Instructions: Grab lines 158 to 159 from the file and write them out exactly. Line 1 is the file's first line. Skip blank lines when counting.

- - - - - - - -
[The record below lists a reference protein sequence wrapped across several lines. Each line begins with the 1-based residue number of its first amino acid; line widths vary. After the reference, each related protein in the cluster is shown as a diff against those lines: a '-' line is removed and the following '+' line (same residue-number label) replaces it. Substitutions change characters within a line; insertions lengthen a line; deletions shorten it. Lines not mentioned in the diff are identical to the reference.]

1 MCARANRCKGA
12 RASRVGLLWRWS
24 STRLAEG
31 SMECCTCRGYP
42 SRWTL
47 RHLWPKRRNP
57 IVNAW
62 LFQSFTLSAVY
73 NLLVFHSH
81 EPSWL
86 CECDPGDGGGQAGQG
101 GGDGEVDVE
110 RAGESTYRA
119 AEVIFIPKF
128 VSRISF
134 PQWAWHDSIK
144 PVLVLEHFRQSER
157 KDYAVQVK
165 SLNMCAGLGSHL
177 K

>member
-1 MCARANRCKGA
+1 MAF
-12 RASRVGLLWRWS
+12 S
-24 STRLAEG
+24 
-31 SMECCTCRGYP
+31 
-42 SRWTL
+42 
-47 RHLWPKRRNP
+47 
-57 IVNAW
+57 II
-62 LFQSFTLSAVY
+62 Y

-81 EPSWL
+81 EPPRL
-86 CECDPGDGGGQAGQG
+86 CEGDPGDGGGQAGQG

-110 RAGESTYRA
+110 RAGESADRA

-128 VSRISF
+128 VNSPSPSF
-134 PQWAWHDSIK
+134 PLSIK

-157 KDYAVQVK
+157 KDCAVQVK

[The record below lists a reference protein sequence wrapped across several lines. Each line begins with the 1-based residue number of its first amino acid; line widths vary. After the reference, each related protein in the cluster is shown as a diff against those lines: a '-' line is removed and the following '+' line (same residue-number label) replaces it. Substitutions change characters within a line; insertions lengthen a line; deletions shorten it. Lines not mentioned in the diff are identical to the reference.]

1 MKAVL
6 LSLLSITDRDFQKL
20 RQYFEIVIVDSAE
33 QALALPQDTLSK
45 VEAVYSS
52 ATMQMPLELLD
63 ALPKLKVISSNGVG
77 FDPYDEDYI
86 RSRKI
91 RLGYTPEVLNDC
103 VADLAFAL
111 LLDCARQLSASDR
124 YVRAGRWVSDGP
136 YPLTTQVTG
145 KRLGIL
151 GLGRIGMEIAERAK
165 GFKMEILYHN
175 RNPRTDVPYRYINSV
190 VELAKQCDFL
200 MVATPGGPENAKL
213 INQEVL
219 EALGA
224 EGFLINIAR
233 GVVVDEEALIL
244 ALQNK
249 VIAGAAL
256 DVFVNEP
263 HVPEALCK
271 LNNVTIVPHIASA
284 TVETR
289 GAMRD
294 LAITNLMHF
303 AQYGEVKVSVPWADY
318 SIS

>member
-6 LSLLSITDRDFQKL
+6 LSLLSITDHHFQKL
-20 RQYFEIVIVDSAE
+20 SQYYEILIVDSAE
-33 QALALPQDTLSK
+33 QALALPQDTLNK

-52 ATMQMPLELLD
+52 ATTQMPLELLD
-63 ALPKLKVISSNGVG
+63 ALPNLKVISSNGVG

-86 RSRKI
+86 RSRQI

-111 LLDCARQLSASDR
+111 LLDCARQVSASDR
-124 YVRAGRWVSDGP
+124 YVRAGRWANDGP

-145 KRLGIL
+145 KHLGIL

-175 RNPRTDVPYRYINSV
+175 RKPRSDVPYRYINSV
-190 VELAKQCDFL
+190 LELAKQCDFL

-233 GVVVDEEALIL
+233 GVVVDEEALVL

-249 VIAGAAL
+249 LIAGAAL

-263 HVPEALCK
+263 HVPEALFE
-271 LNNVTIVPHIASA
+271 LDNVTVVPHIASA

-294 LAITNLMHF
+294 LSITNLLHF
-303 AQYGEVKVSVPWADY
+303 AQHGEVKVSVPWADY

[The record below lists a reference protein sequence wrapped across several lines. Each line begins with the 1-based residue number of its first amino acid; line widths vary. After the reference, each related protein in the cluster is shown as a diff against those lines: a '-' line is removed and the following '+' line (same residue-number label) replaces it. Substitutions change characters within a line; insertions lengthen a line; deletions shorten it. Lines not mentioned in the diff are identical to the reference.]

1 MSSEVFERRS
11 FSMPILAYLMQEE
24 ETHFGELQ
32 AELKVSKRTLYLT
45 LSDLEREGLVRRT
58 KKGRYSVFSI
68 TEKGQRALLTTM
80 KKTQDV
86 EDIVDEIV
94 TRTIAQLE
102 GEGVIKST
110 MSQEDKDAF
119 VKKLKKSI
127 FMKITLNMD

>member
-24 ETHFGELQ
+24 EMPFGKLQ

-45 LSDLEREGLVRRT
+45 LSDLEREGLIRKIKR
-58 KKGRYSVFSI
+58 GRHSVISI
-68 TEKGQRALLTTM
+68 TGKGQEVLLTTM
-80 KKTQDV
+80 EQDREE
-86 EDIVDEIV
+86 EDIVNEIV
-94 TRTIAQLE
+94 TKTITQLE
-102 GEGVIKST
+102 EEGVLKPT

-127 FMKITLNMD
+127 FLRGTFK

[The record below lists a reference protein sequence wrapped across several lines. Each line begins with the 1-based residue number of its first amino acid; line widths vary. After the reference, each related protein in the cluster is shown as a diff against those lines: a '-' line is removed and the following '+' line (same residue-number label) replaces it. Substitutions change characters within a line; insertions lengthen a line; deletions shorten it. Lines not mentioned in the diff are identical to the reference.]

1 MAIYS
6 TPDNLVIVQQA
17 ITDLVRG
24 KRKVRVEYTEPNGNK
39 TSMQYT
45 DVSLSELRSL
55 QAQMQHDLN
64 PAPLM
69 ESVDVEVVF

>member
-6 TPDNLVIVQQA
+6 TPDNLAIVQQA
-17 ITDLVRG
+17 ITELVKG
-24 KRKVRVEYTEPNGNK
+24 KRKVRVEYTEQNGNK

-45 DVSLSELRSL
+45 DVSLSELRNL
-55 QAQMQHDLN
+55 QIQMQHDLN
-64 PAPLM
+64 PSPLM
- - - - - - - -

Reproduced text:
17 ITDLVRG
24 KRKVRVEYTEPNGNK